Original Research

Doing critical disciplinary literacies in teacher education: A pedagogical framework

Navan Govender, Saima Salehjee, Clinton D. Van der Merwe
African Journal of Teacher Education and Development | Vol 3, No 1 | a41 | DOI: https://doi.org/10.4102/ajoted.v3i1.41 | © 2024 Navan Govender, Saima Salehjee, Clinton David van der Merwe | This work is licensed under CC Attribution 4.0
Submitted: 13 February 2024 | Published: 28 June 2024

About the author(s)

Navan Govender, Faculty of Humanities and Social Sciences, University of Strathclyde, Glasgow, United Kingdom
Saima Salehjee, School of Social and Environmental Sustainability, University of Glasgow, Scotland, United Kingdom
Clinton D. Van der Merwe, Department of Humanities Education, Faculty of Education, University of Pretoria, Pretoria, South Africa


Background: This article explores the possibilities for conceptualising and doing critical disciplinary literacies (CDL) in (teacher) education.

Aim: By revisiting and adapting Luke and Freebody’s four resources model, we consider the critical questions that teachers and teacher educators could ask about knowledge, practice, and text and/or representation within different disciplines.

Setting: Our use of the word ‘critical’ in CDL is therefore underpinned by traditions of critical literacies in which power and identity are fundamental to participating in disciplinary fields.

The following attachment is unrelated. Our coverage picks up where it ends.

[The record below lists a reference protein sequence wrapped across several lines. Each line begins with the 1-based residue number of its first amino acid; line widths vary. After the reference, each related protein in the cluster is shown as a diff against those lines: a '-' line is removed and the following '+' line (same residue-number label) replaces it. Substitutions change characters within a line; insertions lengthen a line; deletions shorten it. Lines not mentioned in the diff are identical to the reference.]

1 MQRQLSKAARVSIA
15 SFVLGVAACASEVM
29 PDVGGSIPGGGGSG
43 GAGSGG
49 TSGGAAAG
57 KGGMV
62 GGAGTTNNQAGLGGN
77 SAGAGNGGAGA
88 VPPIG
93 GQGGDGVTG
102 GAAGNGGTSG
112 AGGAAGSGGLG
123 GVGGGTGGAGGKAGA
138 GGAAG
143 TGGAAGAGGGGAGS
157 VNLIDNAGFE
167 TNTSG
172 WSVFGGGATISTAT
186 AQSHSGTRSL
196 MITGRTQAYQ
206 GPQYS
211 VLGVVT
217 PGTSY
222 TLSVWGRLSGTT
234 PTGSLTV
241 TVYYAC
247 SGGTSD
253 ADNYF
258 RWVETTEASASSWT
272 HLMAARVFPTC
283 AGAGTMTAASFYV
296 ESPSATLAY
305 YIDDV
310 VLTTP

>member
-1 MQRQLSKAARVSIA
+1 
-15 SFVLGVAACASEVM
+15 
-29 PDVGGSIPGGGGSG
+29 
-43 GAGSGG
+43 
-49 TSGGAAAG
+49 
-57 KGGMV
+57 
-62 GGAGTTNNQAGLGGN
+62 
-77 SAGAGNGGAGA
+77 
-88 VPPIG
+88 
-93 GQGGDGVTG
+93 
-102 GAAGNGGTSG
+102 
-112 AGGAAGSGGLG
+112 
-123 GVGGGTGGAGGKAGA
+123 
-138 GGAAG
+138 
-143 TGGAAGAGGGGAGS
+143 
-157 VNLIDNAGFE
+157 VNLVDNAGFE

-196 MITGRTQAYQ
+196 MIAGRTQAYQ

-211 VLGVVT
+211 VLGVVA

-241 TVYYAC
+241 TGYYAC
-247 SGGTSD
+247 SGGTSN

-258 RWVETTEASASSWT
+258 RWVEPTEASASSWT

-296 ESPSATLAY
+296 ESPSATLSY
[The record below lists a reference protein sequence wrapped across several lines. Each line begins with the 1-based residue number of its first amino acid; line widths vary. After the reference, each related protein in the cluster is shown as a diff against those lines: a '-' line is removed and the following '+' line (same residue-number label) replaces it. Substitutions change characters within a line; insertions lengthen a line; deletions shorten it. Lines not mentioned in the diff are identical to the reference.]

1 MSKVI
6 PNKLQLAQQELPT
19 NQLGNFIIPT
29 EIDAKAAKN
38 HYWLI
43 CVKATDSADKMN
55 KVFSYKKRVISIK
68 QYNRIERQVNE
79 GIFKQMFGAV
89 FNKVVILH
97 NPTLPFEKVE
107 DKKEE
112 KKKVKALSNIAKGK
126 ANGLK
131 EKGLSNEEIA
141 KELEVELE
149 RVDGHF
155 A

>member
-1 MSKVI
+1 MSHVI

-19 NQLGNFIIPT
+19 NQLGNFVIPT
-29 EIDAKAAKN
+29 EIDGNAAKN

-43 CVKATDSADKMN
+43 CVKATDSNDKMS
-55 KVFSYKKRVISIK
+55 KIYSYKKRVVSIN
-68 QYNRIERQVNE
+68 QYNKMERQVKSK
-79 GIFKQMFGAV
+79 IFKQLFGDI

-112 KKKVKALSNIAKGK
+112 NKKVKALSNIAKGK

Methods: Using two cases as illustrative examples of CDL in context, one from science education and one from geography education, we demonstrate how our CDL model reveals possibilities for doing critical literacies across the curriculum and with disciplinary content knowledge and practice.

Results: Each case illustrates the pedagogical utility of the CDL framework for: (1) relating the disciplines to students’ lives and (2) demystifying the processes of producing disciplinary texts.

Conclusion: We end with a call to action for student teachers, teachers, and teacher educators to explore the pedagogical utility of our CDL model by identifying the dominant texts of their (inter/trans) disciplinary work, interrogating the privileged sign systems as well as assumptions about imagined audiences of disciplinary texts, and (re) designing text and practice by drawing on multiple sources and approaches to representing knowledge and engaging in social action.

Contribution: In this article, we build on scholarship in critical literacies, disciplinary literacies, and teacher education by adapting and applying Luke and Freebody’s four resources model to different disciplinary texts and practices, with implications for pedagogy at school and higher education contexts.


critical literacy; disciplinary literacy; content-area literacy; science literacy; geography literacy

Sustainable Development Goal

Goal 4: Quality education


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